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Old 10-16-2011, 10:42 AM
11,400 posts, read 47,354,851 times
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My first trip to Hawaii was fully paid for by others, and I was astounded at how much they spent for 3 meals per day for our two weeks. Breakfasts were around $12, Lunch $12-20, Dinner was $20-60, not including alcoholic beverages. That didn't include beverages during the day ... juices, water, soft drinks. I wasn't trying to stand out in the group by ordering the most expensive items, either ... like our group leader's son and D-I-L were doing; their tab most have been noticeably higher per person than mine which came close to $100/day (not including tips or any alcohol).

On my own trips to the islands, I stay in full-kitchen condo's and townhomes. Due to the diet I prefer to eat (essentially an Atkin's diet) ... and my wife's limited diet for health reasons (gluten intolerant) ... I make it a point to stop and shop at the local's market. I'm happy to cook what we normally eat and to pack lunches for us during the day. I found that most places we wanted to visit for daytime sightseeing had limited access to food ... hence very expensive choices only. We saved a bundle each day by eating local, fresh foods ... fruits/vegetables/breads and bringing our own beverages bought from a market. Plus we had the option to eat when we wanted because at prime lunch times, many places were mobbed and getting in (as well as service) was slow.

Yeah, I know ... "island time" is a whole different concept to mainlanders, but when you've got a limited amount of time at a site and you're burning daylight and it's lunch time and there's a two-hour time block that's about to disappear from your day ... it sure is nice to be able to set your own spread of food, eat, enjoy, and continue on with your explorations. Plus we had access to remote beaches where there weren't any food services available at all ... which would have otherwise been unusable to us unless we had packed in our own food for the day.

In our last trip to the islands, the only night we ate out was our last night on Oahu ... where we'd flown the island commuter from the Big Island so as to be able to make our return mainland flight in the AM in a leisurely manner. We found a very nice place within walking distance of our hotel, but still had to drop $75 (+ tip) for the two of us on a reasonalby memorable meal ... compared to the under $30/day budget we'd had for the prior two weeks where we ate very well every day. FWIW, we couldn't have eaten like that dinner for two weeks and not gained a huge amount of weight, let alone having to deal with the food allergy issues that would have surfaced by eating that way every day.

We also did very well by stopping at local farmer's stands and buying fresh locally raised foods ... one stop at a Big Island coffee farm, we got to visit with the owner and got to talking with him abour our farm/ranch. He really lightened up over that, and the next thing we knew, we were on his horses riding back to his citrus trees to check them out. He asked us if we liked avocado's ... certainly ... and he was proud to show off that portion of his place. Want an avocado? Sure ... they were two-pounders, tree ripened and served with a fresh lemon. Right there on the spot, just a pocket knife to cut the fruit and serve up wedges to be eaten by hand. Messy, but oh so good. A nice several hours spent and we got a tour of the private portion of the farm lands down to his beach front acreage on horseback ... at no charge. Wonderful!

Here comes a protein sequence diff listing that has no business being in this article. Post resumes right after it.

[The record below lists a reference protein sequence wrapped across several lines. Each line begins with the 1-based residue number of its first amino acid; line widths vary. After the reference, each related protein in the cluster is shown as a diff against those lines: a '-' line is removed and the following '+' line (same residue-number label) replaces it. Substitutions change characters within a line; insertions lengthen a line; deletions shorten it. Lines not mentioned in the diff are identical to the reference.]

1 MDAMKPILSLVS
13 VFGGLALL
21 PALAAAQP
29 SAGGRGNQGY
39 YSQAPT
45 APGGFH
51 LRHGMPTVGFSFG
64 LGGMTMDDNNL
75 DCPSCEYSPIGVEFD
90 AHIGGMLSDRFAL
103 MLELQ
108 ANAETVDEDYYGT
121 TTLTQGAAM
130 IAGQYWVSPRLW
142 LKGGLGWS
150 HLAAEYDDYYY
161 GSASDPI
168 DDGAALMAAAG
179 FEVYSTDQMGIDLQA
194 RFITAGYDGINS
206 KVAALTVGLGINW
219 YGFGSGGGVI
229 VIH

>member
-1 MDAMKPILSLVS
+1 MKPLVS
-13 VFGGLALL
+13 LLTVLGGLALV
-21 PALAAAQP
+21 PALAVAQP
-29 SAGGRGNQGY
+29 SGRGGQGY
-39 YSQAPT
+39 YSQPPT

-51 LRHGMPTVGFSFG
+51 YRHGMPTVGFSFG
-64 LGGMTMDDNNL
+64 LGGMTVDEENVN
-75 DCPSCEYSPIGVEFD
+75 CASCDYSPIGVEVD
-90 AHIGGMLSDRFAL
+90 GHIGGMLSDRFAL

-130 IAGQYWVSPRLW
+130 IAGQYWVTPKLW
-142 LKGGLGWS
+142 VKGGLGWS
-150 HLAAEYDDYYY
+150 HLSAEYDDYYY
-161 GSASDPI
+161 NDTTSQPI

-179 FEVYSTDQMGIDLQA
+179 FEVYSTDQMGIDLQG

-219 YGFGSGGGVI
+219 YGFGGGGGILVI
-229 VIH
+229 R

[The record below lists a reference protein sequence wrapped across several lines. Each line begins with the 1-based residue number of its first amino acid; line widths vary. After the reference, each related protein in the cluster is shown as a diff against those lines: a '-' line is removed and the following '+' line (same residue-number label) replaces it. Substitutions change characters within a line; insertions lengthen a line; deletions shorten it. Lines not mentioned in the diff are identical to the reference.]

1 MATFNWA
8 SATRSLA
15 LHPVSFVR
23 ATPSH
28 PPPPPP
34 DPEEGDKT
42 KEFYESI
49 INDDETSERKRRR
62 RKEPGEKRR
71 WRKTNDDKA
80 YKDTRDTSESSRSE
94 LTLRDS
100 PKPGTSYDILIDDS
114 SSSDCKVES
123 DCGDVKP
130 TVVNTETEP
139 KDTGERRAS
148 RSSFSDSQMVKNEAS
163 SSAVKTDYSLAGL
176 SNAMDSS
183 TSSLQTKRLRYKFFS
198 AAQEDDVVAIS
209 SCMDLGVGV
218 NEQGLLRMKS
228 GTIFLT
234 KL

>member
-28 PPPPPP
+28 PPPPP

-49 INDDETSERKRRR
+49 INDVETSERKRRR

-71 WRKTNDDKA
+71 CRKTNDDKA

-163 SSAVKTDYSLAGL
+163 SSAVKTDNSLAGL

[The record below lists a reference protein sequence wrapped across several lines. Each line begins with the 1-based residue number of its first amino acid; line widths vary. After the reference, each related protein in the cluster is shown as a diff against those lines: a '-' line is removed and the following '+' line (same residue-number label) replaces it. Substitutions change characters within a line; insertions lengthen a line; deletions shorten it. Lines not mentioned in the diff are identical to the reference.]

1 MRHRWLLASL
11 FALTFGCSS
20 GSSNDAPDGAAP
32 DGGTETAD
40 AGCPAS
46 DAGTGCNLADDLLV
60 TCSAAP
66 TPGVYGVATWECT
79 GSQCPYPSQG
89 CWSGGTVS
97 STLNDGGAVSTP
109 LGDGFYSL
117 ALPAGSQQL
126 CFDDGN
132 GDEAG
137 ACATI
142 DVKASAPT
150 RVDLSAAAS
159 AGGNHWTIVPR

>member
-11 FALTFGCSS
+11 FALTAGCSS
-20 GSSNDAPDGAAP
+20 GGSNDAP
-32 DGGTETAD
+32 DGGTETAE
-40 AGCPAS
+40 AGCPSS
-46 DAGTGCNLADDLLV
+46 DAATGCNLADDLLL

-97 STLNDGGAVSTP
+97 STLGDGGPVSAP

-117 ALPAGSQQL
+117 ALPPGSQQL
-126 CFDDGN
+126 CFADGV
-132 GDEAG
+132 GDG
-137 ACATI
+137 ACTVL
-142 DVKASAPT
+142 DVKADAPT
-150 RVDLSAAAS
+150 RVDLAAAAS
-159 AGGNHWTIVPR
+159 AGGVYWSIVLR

We're not golfers or tennis players or into tourist trap type activities when we go places. We'd rather visit locals, learn local history and check out farms/ranches, horticulture, or maritime activity ... which leads us to a very different experience than most tourists have. Being able to fit in with local food and schedules makes all the difference in the world for us .... we get treated and accepted as locals would their friends instead of being "tourists" to be catered to. As a result, our ideas about what constitutes a "vacation" may be at great variance with what you expect or require ... for example, a poster above mentioned that they don't want to go on vacation to cook the same foods they do at home ... and other folk I know wouldn't consider it a "vacation" unless they were truly leaving all of the things they do at home at home; So be it ... you've got to tailor your expectations and requirements to your needs; if dining out is an essential part of your "vacation" plans, then be prepared to pay rather well in the tourist oriented areas of Hawaii. There's no "cheap" alternative in those areas ....

Last edited by sunsprit; 10-16-2011 at 11:08 AM..
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Old 10-16-2011, 11:42 AM
Location: We_tside PNW (Columbia Gorge) / CO / SA TX / Thailand
27,381 posts, read 45,553,234 times
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While in HI, (or anywhere else) eat like a local or via grocery / farmers market / fruit stand.

This is especially good in areas that grow GOOD fruit (HI)!!! (I can survive on their pineapples, but their (HI) beef is terrible)

YMMV, but I can easily do grocery eating on $10 / day and eat very well (usually I limit to $3./day) hint.... I don't buy $2/# fruit... preferably $0.25/#... currently includes apples, melons, and several veggies)
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